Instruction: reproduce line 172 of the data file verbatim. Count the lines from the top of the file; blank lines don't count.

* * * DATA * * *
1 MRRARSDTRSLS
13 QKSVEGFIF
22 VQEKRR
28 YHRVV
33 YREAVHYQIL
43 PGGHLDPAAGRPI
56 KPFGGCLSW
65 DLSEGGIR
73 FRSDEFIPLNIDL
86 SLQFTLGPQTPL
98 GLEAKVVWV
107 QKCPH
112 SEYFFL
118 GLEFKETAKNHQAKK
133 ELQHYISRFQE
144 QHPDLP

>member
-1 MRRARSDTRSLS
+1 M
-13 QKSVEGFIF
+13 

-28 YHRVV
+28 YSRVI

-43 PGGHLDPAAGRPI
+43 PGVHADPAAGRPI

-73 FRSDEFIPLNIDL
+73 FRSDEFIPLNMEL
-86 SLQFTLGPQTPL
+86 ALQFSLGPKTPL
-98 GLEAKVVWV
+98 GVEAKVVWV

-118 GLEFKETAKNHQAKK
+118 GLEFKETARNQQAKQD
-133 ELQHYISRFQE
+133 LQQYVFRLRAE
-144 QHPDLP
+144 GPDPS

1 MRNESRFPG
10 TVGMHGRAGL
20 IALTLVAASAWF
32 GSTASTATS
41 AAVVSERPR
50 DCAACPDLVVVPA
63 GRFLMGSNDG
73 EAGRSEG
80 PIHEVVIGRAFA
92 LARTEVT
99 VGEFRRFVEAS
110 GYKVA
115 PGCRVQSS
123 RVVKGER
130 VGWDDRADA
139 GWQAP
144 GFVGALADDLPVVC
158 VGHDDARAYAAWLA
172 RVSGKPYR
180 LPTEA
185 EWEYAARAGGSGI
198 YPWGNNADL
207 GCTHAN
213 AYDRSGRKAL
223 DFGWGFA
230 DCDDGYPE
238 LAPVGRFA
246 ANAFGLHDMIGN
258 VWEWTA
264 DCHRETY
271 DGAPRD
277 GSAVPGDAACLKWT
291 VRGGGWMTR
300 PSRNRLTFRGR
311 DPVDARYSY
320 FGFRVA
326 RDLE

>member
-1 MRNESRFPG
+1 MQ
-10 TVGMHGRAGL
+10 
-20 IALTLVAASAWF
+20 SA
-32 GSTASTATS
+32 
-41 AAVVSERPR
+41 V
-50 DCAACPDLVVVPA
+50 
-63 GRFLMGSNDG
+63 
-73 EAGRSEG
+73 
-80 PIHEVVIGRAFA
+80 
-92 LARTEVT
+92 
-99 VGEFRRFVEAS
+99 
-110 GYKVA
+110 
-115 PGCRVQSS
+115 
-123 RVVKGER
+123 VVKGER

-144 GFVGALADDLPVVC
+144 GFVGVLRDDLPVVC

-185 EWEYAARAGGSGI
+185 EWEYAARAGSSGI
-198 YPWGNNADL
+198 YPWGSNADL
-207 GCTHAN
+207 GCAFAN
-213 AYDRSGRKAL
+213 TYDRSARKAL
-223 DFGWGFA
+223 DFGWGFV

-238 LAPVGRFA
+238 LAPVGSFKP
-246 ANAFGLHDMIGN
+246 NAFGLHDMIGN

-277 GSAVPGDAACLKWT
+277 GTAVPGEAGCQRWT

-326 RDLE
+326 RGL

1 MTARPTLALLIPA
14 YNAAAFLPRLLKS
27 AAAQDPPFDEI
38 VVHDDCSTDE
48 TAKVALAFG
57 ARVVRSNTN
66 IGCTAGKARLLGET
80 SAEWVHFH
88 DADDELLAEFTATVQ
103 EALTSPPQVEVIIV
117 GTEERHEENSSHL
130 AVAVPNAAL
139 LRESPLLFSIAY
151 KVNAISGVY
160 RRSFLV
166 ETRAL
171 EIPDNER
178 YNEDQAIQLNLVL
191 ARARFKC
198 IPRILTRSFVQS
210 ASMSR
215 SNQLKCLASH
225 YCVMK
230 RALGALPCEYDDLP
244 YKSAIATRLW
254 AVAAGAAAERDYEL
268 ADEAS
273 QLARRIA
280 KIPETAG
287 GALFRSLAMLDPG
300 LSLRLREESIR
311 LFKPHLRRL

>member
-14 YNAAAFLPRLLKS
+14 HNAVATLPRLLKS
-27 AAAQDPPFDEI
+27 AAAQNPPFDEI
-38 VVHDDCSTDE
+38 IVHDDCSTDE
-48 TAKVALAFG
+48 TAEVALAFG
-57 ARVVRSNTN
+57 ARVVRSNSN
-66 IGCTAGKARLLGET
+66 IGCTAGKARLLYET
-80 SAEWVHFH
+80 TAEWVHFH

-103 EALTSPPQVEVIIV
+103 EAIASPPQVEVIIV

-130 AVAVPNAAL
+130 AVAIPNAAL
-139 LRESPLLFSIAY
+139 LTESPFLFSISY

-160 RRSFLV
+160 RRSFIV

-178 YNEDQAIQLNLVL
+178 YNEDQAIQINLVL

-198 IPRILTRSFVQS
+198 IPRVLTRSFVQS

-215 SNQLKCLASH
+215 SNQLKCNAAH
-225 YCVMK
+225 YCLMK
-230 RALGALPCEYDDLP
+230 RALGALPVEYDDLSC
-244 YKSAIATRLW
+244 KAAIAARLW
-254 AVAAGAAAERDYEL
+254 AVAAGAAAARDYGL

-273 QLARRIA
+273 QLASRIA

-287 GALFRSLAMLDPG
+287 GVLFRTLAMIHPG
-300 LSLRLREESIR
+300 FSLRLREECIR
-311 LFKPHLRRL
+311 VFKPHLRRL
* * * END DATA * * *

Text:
+103 EAIASPPQVEVIIV